Tuesday, 6 December 2011

I couldn't have said it better myself, so...

The following is an extract from an article I've just read.

It details an opinion on how social media fits in to today's marketing mix - and is something I wish I'd written myself. Even if I had, it wouldn't be anywhere near as well written as this.

And that's why it's quoted.

"It has been my opinion that, professionally speaking, they're full of crap. I happen to believe that you have to be seriously demented to risk the future of your business on your customers' inclination to talk you up. Does social media lightning strike every now and then? Sure. But are you going to take gobs of money (like Pepsi did) and bet the house on it? Good luck.

Unless you've already built a strong social media foundation over a period of years, social media is mainly a good way to maintain healthy customer relations and provide your business with some nice sales promotion opportunities.

But it's important to keep reminding yourself that social media is not magic and most of what is written and said about it is nonsense. There is very little evidence that it has much value as a brand builder or customer acquisition driver.

Of course, we are in a post-evidence world, and if enough pompous twits say something often enough and loud enough, it becomes truth.

According to the aforementioned twits, advertising has a new tripartite purpose -- to create engagement, to foster conversations, and to build communities. In other words, to support the allegedly new "social" nature of marketing.

Let's slow down and think about it for a moment.
  • When is the last time you were engaged with a product you hadn’t yet used?
  • When have you ever spawned a conversation about a brand you had no experience with?
  • When have you joined a community devoted to goods you’ve never tried?The answer is, probably never.
That's because the twits have it all backward. Engagement, conversation and community don't lead to buying, they follow it. You don't recommend things you've never tried. Duh.

And that's why the purpose of advertising remains, as it has always been, to sell someone something.

First comes the sale, then comes the social."

Like I said, couldn't have said it better myself.

Words of wisdom come courtesy of Bob Hoffman, aka The Ad Contrarian.

Friday, 2 December 2011

the accountancy firm with a sense of humour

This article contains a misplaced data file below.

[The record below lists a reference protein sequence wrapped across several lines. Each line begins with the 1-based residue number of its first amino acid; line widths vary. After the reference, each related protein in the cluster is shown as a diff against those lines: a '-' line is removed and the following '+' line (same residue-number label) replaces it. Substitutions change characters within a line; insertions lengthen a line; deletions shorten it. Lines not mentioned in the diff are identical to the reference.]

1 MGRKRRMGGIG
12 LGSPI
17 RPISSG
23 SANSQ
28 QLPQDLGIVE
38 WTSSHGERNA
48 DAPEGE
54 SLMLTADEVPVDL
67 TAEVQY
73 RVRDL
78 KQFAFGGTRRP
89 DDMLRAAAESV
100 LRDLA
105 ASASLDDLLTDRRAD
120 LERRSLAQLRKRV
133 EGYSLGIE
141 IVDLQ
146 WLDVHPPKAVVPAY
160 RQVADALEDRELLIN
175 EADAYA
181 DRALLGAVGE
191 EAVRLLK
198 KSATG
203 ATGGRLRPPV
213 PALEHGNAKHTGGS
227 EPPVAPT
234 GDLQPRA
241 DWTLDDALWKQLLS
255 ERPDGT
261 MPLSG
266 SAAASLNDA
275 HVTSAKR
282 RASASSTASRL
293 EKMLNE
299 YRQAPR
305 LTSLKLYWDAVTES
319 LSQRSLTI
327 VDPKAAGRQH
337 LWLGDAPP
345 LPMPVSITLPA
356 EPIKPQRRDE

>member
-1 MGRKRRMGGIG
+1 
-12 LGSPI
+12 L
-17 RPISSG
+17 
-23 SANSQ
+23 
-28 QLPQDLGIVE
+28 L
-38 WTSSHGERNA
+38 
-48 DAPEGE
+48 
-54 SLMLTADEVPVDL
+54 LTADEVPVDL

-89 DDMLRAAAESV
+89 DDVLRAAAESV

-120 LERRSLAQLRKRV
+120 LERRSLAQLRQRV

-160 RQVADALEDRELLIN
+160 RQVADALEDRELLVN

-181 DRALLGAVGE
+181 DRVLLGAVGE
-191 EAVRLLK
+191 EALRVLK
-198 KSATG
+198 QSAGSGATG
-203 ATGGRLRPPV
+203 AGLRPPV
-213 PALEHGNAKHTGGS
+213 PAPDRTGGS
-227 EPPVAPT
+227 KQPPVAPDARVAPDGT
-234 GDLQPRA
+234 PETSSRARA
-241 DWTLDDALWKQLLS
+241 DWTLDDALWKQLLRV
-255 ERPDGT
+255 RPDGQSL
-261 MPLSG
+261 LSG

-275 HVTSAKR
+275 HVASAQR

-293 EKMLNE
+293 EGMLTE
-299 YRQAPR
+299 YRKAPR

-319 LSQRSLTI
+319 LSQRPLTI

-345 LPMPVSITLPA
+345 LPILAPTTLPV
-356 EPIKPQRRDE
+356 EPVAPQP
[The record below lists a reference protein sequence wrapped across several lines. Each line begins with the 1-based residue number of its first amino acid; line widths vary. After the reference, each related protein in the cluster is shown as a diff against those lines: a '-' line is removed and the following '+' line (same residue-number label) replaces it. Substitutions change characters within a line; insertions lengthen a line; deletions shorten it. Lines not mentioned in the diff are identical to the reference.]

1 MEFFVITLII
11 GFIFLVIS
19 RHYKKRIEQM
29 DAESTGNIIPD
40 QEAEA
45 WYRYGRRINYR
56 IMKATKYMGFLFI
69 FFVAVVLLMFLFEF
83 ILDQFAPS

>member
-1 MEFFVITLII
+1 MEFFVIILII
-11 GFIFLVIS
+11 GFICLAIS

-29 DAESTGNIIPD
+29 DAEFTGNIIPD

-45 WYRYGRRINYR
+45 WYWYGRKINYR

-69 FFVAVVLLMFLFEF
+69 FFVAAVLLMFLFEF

As we mention fairly often on this blog, we are always encouraging people to do things differently.

It doesn't matter whether you are a train company, bus company, tram company... or accountancy firm, doing things differently will get you noticed and talked out. No matter what the perception of your industry.

This set of posters, for accountancy firm Crunch, is currently running in tube station across the London Underground.

The idea and execution goes about as left field as you can get for this particular industry. And that's exactly why it works so well.

are you playing it safe?

It doesn't take a genius to work out the country is in a bit of turmoil at the moment.

An unsurprising knock on effect has seen most transport companies cutting marketing budgets. This reduction in spending power and more pressure from senior management to increase ROI, means marketers are working with a constant look over their shoulder.

And when people are in fear of losing their livelihood, they concentrate on not getting things wrong, rather than getting things right. 

At a time when consumers need ever more persuasion to part with their money - whether it's to do something for the first time, more often, switch from another operator, try another mode etc - we need to be more creative in the way the transport industry is sold.

Perhaps understandably however, the fear factor means many companies are going the opposite way and playing safe, showing little appetite for innovation. 

Maybe I'd think differently if I was a client?

Thursday, 1 December 2011

a question of how, what and why please

I wonder how many people like this advert.

Yes, it is beautifully shot. Yes, it has a nice feel to it. Yes, you may like the music. But is it any good as a piece of communication that, as it turns out, is trying to sell you something?

Like too much advertising of the current times it assumes that the viewer already knows what the product is, what it’s for, how it works, why it’s better and why we need it.

The counter argument is that a TV ad exists to gain mainstream interest in the product and drive people elsewhere (website?) to find out more.

Again, find out more about what? Why should I? What's in it for me?

Apparently we're exposed to anything between one and three thousand brand messages a day. That's a lot of brands wasting a lot of money.

Be honest - no matter how much you might like the music in the - would this ad be wasted on you?